"With that Senate seat in Palm Springs, we really want to get our first transgender member with Lisa Middleton. We will see how things shake out," said Eggman.


Recruiting LGBTQ candidates has been made harder by the increasing attacks out lawmakers receive via social media and in the conservative media. Eggman faced homophobic attacks in her past electoral campaigns, though they paled in comparison to the egregious attacks and death threats her gay colleague, Senator Scott Wiener (D-San Francisco), is increasingly subjected to, she noted. Last week GOP House member Marjorie Taylor Greene (Georgia) called Wiener a "communist groomer" in a tweet.

"It is absolutely unacceptable and not a sign of a healthy democracy for people to be fearful from attacks of physical violence against them and their family if they want to serve as public officials. It is frightening. I think we have a lot of soul-searching to do going forward," said Eggman. "It is going to take all of us to meet and find ways to see the value in civility and dialogue and governing. Our constituents depend upon us to do that."

The insurrection on the U.S. Capitol on January 6, 2021 led Eggman to reconsider her own safety protocols for herself and her family, she said.

"I know my family was one of those who invested in a security system," said Eggman. "My wife said, 'We are getting one now.' I don't think I am alone in that."

Both Eggman and her lesbian colleague, Senate President Pro Tempore Toni Atkins (D-San Diego), will be termed out of the Legislature in two years. Neither has officially announced what their future political plans will be, but both have opened campaign accounts for potential runs to be lieutenant governor in 2026 when the incumbent, Eleni Kounalakis, will be termed out.

It allows them to continue raising campaign contributions for the time being, with Atkins reporting she had $729,530 in her account as of June 30. Eggman, meanwhile, reported she had $67,322 in hers as of October 22.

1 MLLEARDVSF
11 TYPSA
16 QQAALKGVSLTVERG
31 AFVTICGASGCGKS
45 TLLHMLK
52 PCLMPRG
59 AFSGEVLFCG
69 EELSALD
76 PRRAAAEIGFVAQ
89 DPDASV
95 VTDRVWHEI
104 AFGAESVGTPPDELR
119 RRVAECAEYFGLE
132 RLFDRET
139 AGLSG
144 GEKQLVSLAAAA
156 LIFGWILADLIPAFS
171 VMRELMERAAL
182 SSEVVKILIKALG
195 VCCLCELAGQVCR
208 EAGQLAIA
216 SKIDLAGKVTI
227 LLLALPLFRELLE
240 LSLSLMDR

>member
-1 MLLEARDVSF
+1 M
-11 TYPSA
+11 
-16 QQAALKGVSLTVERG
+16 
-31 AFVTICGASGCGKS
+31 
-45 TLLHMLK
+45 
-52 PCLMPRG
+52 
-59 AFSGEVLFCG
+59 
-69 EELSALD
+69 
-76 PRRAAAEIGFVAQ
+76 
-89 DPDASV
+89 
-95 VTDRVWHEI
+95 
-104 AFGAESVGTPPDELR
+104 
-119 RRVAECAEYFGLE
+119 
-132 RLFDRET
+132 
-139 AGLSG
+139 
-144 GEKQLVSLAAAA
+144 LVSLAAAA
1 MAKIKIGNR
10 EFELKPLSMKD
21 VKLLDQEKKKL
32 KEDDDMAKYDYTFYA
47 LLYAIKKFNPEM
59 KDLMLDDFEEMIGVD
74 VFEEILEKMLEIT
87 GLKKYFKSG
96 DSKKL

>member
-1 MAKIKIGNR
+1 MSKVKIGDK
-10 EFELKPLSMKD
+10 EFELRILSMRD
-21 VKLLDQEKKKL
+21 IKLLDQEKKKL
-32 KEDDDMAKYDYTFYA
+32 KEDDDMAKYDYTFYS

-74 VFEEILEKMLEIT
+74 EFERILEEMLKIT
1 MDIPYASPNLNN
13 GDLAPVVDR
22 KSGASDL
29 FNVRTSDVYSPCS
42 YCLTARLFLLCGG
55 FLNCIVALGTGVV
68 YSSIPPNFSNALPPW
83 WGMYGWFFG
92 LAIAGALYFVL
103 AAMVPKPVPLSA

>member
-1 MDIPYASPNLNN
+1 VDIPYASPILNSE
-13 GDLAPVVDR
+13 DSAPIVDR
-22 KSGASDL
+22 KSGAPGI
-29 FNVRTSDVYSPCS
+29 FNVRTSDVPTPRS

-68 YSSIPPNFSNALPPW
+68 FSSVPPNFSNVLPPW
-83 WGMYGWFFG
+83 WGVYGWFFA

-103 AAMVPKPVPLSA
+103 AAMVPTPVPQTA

She suggested to the B.A.R. that her caucus chairmanship could be her political denouement.

"You want to keep your plans open," said Eggman, "but I feel pretty done with elected life, I think."

As for who will succeed Atkins as the leader of the Senate, Eggman told the B.A.R. she hadn't given it any thought.

"I think there is only one pro tem at a time, and we have ours. We love our pro tem," she said. "Our house runs smooth, and people like that. Important work gets done when we're not fighting with ourselves."

Eggman was also mum on where she stands in regard to Governor Gavin Newsom's calling for a special session of the Legislature next week to adopt a windfall tax on oil companies. She noted she had yet to see an exact proposal for such a tax.

"I am always waiting to see what a proposal looks like, and we go from there," said Eggman.

She also was coy about what LGBTQ legislative proposals the caucus would prioritize next year. Whatever LGBTQ-focused bills do get introduced, they are likely to generate attention not just in other U.S. statehouses but legislative bodies around the world, as Eggman noted the caucus has been fielding calls from out elected leaders in other countries interested in learning more about its work and legislative accomplishments.

"We are getting attention from other countries of the world. Japan reached out; India reached out," said Eggman of fielding requests from gay or lesbian lawmakers in those nations. "They are starting to look at policy and wondering how we did it. When they hear about everything we have done, they are like 'Whoa!' There is interest in us visiting those other countries."

Eggman did make one pledge to the B.A.R. regarding her new caucus chairmanship term. She intends to see the late San Francisco drag performer and gay Latino civil rights leader José Julio Sarria inducted into the California Hall of Fame.

Caucus members have worked with LGBTQ community leaders for years to see Sarria, who in 1961 became the first known gay person to run for elective office, join the list of Golden State residents bestowed with the honor. Yet Sarria has been repeatedly snubbed since a campaign was launched in 2015 to see that he be selected.

The California Hall of Fame is a project of the governor, first partner, and the California Museum. The Newsoms will induct the newest class, which includes lesbian professional soccer player Megan Rapinoe, on December 13.

"I don't know. We are going to get to the bottom of this mystery," pledged Eggman when asked about the ongoing snub of Sarria. "It is frustrating year after year we submit Jose's name, and year after year it doesn't make it. When we make history for the caucus, we make history for California. In the class of 2023, we are going to get it done."

Political Notes, the notebook's online companion, will return Monday, December 5.

Keep abreast of the latest LGBTQ political news by following the Political Notebook on Twitter @ http://twitter.com/politicalnotes

Got a tip on LGBTQ politics? Call Matthew S. Bajko at (415) 829-8836 or e-mail [email protected]